News

JASON LONG WILL BE TBA PRESIDENT IN 2016

Knoxville attorney Jason H. Long will be president of the Tennessee Bar Association in 2016-2017, according to election-qualifying results. No other candidate filed for the vice president position by the Feb. 15 deadline. After serving a year as vice president, Long will become president-elect in 2015-2016 before taking over the organization’s leadership in June 2016.

With more than 17 years of experience and more than a decade representing health care professionals in malpractice matters, Long recently joined Lowe Yeager & Brown in its established practice, representing and defending attorneys in disciplinary and malpractice matters. The firm’s new Knoxville offices are located at 2102 Riverview Tower, 900 S. Gay Street.

Long is a past president of the TBA Young Lawyers Division. He has extensive experience in complex litigation, including medical malpractice defense, corporate litigation, health care regulatory law and general plaintiff’s litigation. He earned his law degree at the University of Tennessee and his undergraduate degree from Emory University.

ELECTIONS

New Board Begins Work in June
Candidates who filed for the following Tennessee Bar Association positions will take office at the June annual meeting, as they did not draw opponents: Tasha Blakney, 2nd District governor; Donna Pierce, 4th District governor; Dan Berexa, 5th District governor; Michelle Sellers, 7th District governor; Lucian Pera, West Grand Division governor, Position 1; Brian Faughnan, West Grand Division governor, Position 2; Gary Shockley, Middle Grand Division governor, Position 1; and Andy Roskind, East Grand Division governor, Position 2.

Also winning without opposition are three TBA delegates to the ABA House of Delegates: Buck Lewis, Position 2; John Tarpley, Position 4; and Paul Campbell III, Position 5.
Results for the contested election for two TBA leadership posts were not complete at press time. For Middle Grand Division governor, Position 2, Nashville attorney Jim Cartiglia faces Franklin attorney David Veile. Knoxville attorney Sarah Sheppeard faces Chattanooga attorney David McDowell for the East Grand Division governor, Position 1 slot.

HONORS

Corporate Counsel Pro Bono Initiative Attorneys from Caterpillar Financial
Services Corp. in Nashville and the Knoxville office of Baker, Donelson, Bearman, Caldwell & Berkowitz were honored March 1 during the Eighth Annual Corporate Counsel Pro Bono Initiative Gala in Nashville.

Baker Donelson was recognized for two projects undertaken in partnership with Legal Aid of East Tennessee: serving as a Pillar Law Firm, representing people seeking to obtain a conservatorship over a disabled adult and working to bring “Project H.E.L.P.” to the Knoxville Area Rescue Mission. CAT Financial was recognized for an ongoing partnership with Tennessee Justice for Our Neighbors (JFON), which offers immigration legal services, education and advocacy. In addition, the gala raised nearly $60,000 to support pro bono activities across the state.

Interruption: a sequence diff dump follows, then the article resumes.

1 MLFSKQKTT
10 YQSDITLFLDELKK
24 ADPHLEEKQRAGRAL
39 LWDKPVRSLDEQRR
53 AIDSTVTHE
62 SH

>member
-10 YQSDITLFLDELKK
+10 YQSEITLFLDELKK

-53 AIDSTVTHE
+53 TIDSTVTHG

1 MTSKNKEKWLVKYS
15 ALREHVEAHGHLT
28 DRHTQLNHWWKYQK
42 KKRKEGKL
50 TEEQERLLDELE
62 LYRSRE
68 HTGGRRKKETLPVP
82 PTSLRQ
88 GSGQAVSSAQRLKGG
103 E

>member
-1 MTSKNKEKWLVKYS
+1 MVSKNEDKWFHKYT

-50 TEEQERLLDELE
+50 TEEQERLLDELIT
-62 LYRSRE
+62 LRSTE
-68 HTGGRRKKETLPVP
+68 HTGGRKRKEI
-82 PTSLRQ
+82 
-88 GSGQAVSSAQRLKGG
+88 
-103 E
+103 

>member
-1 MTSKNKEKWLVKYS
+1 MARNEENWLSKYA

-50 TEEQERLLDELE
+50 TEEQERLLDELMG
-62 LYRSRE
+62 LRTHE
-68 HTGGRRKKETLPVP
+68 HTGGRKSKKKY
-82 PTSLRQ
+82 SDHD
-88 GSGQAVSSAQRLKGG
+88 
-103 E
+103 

COURTS

Amending Complaints Rule Clarified In a unanimous opinion, Michael S. Becker et al. v. Ford Motor Company, the Tennessee Supreme Court has held that state law allows a plaintiff to add a defendant whose involvement was raised by the original defendant, even when the plaintiff was aware of the new defendant before the statute of limitations expired.

Freedom of the Press Buoyed It has been 50 years since the Supreme Court of the United States’ decision in The New York Times v. Sullivan. This decision expanded first-amendment protection for the press, making it harder for celebrities, politicians and other public figures to prove defamation or libel.

Sit, Stay, Comfort The 19th Judicial District began using its first facility dog earlier this year. Orson, the two-year-old black lab/golden retriever mix, was bred and trained to serve those with special needs by Canine Companions for Independence (CCI). Assistant District Attorney Kimberly Lund attended extensive training in Orlando with Orson before bringing him home to Clarksville in November 2013. He has been present in the circuit courts of Montgomery County, the Child Advocacy Center and District Attorney’s Office since his arrival, bonding with child victims of physical and sexual abuse.

PRACTICE

Study the Numbers Accounting, statistics and financial analysis skills are among the most important for equipping students to practice at a big law firm, a study from Harvard Law School says, according to the Wall Street Journal Law Blog. The school polled 124 lawyers at the 11 major firms that employ the most Harvard law grads and found that in addition to accounting, the attorneys advised students to take courses in corporate finance, negotiation, business strategy, corporations and securities regulation.

Meth Addicts Take Twice as Long to Help The Davidson County Drug Court program serves about 200 current and recovering drug addicts, one in 10 of whom are there because of methamphetamine. Led by Criminal Court Judge Seth Norman, the program has a success rate of more than 60 percent, the Tennessean reports. While alcohol, marijuana, cocaine and even heroin users typically take a little more than a year to complete the program, meth addicts take about 24 months, Norman said.

Youth Courts Grow There are 16 Youth Courts in Tennessee — diversionary programs that allow non-violent, first-time offenders to have their cases heard by a jury of kids their own age. Denise Bentley, the TBA’s Youth Court coordinator, says fewer than 7 percent of respondents who participate in Tennessee youth courts re-offend within a year.